The EFF however poses a different challenge for the ANC. The red berets have made inroads into the ANC's support base, mostly because of the ANC's problems with corruption and the EFF's positioning against it – that notwithstanding its own issues with graft and malfeasance.

ANC on the backfoot

In the past, when the squeeze was on, the ANC has just had to concentrate on the DA, but this time the EFF also poses a material threat to the governing party. It will have to squeeze both parties with a message damaging enough to knock a few percentage points off the both of them. But it hasn't had an effective anti-DA or anti-EFF message the whole campaign.

In the Western Cape Magashule has been campaigning alongside Ebrahim Rasool and Tony Yengeni and denouncing the DA provincial government as "the worst racists" and warning against voting for a white party, but there have been no major national attacks on the DA as in previous elections.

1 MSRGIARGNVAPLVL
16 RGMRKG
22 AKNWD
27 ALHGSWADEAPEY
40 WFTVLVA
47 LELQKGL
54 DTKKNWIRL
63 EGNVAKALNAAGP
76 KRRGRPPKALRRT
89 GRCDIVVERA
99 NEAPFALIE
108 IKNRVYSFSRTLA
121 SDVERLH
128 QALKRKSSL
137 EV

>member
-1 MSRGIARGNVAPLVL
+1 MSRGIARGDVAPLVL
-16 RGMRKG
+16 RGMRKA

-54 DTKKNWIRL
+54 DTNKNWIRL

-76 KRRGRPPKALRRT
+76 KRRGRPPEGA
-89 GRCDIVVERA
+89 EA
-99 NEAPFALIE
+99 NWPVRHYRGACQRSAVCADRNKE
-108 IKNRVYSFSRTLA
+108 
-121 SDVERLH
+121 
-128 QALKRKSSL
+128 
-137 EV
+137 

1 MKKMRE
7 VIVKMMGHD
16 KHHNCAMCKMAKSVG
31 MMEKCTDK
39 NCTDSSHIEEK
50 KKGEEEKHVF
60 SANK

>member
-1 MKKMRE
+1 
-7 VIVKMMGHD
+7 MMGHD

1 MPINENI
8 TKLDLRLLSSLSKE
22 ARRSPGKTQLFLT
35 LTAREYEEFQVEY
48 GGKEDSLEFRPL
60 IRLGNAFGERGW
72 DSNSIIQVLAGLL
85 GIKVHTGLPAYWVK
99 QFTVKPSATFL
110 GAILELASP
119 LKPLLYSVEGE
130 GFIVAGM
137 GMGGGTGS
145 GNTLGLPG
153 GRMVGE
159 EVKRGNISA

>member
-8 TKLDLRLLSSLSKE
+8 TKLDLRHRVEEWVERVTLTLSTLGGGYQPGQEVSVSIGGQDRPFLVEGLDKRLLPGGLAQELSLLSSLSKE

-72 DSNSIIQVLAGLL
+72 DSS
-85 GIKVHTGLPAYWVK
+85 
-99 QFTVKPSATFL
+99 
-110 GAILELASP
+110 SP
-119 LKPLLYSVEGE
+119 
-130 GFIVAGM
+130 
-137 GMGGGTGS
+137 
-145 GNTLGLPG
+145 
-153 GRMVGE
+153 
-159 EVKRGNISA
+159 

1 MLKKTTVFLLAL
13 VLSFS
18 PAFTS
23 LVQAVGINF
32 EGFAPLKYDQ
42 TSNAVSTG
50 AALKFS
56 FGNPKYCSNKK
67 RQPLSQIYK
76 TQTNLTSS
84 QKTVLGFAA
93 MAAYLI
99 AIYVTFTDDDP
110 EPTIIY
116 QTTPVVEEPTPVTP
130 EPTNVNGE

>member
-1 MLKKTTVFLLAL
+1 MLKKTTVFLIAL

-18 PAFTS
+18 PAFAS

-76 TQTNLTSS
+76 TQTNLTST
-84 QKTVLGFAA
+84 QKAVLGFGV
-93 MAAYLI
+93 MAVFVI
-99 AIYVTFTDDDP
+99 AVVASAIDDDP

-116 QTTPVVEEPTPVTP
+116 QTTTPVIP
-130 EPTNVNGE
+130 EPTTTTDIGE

The party has also refrained from targeting the EFF, preferring to repeat that Malema "must return home to the ANC" and eschewing attacks which might hurt them in return. The ANC has almost handled the EFF like an errant and temperamental younger sibling, rather than the political opponent and very serious threat that it is.

The ANC's own message has been focused on itself. Wherever Ramaphosa has gone he has spoken about the ANC's own mistakes and its own faults, citing state capture and corruption as the party's biggest mistakes over the past five years. At rallies and when giving speeches, during door-to-door visits and at sectoral engagements, Ramaphosa has had to explain what went wrong inside the ANC during the tenure of former president Jacob Zuma and he has had to explain how he will fix it. He has repeatedly acknowledged that many ANC leaders and senior figures have become embroiled in corruption but has sought to put the focus on what the party will do to extricate itself from the morass of wrongdoing.